Recommendations for Competency in Allergy Training for Undergraduates Qualifying as Medical Practitioners: A Position Paper of the World Allergy Organization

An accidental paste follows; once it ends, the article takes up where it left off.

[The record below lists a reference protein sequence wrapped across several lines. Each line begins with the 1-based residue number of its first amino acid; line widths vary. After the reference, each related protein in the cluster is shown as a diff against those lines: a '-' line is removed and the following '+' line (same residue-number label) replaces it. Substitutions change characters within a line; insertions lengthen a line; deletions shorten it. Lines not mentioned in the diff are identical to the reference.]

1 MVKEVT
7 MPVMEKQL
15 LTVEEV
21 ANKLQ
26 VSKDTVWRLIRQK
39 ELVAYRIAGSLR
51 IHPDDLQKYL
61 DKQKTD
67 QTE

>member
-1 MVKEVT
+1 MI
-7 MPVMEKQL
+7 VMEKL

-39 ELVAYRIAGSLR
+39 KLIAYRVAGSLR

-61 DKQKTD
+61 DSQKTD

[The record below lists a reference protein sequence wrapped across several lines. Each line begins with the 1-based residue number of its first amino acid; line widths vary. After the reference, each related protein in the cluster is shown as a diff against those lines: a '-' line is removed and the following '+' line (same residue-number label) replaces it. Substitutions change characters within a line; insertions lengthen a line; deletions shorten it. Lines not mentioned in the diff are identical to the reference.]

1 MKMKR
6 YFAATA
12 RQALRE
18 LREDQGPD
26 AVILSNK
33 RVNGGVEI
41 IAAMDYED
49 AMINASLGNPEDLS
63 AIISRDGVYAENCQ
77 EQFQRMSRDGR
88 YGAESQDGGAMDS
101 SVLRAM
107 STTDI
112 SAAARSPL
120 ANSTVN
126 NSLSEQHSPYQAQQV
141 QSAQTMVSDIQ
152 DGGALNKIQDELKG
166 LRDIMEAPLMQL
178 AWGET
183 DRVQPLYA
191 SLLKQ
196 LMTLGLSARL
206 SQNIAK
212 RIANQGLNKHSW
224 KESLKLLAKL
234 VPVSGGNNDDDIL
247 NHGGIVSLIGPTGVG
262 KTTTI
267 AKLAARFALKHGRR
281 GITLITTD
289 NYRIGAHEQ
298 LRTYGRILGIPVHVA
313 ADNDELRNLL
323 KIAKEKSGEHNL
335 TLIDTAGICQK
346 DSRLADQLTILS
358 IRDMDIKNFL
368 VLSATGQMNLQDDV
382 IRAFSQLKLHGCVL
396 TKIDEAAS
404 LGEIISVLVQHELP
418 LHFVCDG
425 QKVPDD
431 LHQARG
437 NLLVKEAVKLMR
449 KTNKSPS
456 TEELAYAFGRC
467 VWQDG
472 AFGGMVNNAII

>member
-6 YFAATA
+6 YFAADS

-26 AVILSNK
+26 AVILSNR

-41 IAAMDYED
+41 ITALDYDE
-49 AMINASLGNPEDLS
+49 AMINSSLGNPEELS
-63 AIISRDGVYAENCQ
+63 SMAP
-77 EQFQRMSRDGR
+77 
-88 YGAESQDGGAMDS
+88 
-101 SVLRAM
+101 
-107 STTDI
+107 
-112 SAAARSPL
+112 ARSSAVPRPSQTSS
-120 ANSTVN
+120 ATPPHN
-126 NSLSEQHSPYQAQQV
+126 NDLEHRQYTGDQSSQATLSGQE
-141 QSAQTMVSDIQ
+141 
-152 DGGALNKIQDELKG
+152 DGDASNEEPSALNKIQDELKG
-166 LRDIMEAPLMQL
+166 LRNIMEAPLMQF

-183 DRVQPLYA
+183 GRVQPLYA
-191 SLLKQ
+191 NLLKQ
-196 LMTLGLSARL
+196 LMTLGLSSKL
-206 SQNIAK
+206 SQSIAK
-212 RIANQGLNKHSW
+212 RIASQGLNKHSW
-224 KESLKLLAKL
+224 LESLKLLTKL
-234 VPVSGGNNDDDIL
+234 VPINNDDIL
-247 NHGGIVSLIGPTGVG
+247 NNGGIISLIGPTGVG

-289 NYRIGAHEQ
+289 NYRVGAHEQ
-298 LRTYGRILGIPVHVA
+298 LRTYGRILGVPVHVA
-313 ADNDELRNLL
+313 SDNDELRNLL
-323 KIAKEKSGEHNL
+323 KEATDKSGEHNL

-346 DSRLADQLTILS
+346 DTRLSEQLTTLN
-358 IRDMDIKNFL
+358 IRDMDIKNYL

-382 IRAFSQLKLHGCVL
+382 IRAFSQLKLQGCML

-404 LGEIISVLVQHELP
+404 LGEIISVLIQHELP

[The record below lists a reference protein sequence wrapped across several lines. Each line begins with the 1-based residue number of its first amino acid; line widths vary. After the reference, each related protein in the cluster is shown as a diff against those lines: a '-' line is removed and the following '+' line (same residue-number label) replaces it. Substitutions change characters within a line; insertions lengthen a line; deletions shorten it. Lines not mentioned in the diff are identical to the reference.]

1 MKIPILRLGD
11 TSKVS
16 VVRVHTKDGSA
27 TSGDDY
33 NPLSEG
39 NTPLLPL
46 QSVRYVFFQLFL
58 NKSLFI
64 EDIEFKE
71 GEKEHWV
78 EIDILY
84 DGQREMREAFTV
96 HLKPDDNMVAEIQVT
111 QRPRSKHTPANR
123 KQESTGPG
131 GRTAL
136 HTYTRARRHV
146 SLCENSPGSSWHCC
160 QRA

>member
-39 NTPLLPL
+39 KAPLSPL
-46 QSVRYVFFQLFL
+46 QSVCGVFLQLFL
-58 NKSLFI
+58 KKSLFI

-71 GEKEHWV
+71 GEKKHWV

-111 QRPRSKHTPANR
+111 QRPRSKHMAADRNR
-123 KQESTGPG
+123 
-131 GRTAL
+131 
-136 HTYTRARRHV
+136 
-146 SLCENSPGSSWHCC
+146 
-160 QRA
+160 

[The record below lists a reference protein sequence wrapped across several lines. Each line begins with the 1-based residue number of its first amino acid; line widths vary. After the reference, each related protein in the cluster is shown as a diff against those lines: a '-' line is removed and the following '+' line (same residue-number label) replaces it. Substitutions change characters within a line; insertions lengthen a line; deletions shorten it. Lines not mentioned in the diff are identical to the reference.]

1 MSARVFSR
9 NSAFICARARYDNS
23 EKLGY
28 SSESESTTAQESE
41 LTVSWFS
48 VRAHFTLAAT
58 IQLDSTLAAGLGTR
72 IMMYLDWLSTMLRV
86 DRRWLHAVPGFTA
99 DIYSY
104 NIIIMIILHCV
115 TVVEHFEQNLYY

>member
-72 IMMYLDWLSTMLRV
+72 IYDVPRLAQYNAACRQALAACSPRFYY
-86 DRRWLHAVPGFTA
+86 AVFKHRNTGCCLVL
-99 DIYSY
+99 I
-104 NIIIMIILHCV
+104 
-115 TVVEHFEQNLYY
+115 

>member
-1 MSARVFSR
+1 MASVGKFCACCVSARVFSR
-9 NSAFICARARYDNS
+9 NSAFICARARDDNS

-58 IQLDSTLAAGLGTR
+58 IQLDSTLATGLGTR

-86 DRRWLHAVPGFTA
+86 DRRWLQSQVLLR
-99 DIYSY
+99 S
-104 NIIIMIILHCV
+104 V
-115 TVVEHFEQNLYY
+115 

The global increased prevalence of allergy is such that between 20-30% of the world's population now suffers from some form of allergic disease, with considerable and continuing increases in prevalence over the last three decades [1]. Although the specialty of allergy is practiced and recognized in most developed countries, even some developed countries lack adequate resources to manage the local burden of allergic disease. In many developing countries there are few or no allergy specialists due to either the prevailing healthcare infrastructure, to socio-economic reasons, and/or to the lack of recognition of allergy as a clinical specialty. There is often minimal or no inclusion of allergy education/training in the undergraduate medical curriculum, and this shortfall must be addressed if the increasing burden of allergic diseases is to be managed. The majority of patients with common allergic diseases around the world are treated by primary care physicians, and not by trained specialists. However, a lack of appropriate education and training in allergy at the undergraduate level leaves many medical graduates with low baseline knowledge and skills in the science and practice of allergy. In addition, because it is a relatively new discipline, education and training in allergy in medical schools has lagged behind scientific and clinical developments in this field, and there are few allergy specialists available to teach this multidisciplinary subject. This phenomenon is described by the World Health Organization as the knowledge/practice gap. Unless allergy training is included as an essential part of undergraduate medical education at the clinical level, many physicians will qualify with inadequate competency to manage the diagnosis and treatment of allergic diseases at the primary care level. Thus, a cycle of lack of basic knowledge about the most common allergic diseases, lack of recognition of allergic disease at the clinical level, and inadequate knowledge and skills in the diagnosis and treatment of allergic diseases will be perpetuated. To help break this cycle the World Allergy Organization (WAO) presents broad guidelines for the curriculum of education and training of medical students in the immune mechanisms of allergic responses, and the commonest manifestations of clinical allergy. Inclusion of these educational guidelines into curriculum development will provide medical graduates with the basic knowledge required to recognize and treat common allergic diseases during postgraduate training or as a general practitioner (care level 1), and the knowledge of when to refer the more complex problems to appropriate organ-based or allergy specialists (care levels 2 and 3) [2]. These guidelines outline optimal curriculum content, and are offered for consideration and modification to meet local needs and healthcare provision structures. Although certain immunodeficiency states may accompany allergies or may need to be considered in the differential diagnosis of allergic diseases, this document is not intended to provide a comprehensive guideline on the teaching of immune deficiencies to medical students.